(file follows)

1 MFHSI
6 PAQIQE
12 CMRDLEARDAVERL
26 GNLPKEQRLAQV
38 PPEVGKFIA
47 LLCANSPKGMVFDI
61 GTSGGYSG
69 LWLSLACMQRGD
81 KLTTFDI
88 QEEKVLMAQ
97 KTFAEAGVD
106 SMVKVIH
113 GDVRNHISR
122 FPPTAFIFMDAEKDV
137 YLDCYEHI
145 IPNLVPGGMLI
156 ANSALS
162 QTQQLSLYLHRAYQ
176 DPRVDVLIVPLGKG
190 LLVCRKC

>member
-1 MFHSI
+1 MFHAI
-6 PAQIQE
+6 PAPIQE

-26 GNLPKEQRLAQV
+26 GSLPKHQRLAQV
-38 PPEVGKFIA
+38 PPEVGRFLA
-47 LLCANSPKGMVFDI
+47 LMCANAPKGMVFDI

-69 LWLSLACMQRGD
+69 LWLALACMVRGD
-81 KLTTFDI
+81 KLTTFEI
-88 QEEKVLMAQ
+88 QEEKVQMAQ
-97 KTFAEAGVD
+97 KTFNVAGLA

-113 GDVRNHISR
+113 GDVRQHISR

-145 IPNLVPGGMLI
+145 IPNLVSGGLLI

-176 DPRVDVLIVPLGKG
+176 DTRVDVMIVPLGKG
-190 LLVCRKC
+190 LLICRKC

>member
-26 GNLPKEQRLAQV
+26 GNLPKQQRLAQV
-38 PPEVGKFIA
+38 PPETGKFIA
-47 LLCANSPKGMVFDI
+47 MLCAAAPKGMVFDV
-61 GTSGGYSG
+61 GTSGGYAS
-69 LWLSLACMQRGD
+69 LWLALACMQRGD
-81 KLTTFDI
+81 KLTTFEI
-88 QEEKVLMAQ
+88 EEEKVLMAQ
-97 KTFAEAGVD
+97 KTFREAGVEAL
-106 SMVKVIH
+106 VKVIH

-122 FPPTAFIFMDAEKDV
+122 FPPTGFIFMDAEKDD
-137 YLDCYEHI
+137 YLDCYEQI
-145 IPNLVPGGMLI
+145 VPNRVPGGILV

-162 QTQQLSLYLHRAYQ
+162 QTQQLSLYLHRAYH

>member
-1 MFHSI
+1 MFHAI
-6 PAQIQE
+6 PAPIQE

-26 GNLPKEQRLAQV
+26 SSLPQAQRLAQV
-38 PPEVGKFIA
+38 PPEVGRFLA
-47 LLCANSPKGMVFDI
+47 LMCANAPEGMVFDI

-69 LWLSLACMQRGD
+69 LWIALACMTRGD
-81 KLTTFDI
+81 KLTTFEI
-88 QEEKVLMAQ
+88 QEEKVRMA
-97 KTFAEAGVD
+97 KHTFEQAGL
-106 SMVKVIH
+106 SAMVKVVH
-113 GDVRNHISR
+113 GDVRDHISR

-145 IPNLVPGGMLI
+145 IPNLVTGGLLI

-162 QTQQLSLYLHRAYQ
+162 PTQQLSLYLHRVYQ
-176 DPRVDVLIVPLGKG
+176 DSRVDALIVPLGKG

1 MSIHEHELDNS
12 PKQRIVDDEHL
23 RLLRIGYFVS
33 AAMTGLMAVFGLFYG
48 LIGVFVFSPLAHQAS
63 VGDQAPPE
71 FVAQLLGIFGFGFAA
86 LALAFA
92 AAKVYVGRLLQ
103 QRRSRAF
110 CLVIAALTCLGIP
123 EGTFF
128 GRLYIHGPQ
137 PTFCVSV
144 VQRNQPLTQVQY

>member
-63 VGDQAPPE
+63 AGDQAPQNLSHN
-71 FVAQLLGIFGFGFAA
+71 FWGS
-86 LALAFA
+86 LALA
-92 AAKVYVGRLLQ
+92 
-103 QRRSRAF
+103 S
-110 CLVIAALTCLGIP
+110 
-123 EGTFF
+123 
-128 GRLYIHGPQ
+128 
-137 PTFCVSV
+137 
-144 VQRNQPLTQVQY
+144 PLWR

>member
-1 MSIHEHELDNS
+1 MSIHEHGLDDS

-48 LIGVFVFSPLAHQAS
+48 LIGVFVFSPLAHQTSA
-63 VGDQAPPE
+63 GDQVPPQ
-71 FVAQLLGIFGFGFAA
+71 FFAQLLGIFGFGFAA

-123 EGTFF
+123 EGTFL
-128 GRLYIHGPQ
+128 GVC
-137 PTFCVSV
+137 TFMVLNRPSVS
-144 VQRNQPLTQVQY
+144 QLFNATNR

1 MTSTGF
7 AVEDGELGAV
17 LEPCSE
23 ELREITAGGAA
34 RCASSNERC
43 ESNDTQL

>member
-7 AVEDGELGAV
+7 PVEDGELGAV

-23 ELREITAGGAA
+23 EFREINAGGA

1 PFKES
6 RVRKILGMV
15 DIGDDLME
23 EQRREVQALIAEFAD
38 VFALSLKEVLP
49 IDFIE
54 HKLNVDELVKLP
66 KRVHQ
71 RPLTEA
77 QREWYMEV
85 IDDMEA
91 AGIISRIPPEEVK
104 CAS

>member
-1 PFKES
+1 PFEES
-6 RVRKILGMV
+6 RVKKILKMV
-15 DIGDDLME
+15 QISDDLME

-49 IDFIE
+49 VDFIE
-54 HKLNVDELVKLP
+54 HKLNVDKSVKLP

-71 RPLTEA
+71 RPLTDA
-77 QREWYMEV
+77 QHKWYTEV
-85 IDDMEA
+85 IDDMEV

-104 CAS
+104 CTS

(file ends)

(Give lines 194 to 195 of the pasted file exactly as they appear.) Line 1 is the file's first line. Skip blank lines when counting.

-77 QREWYMEV
+77 QHKWYTEV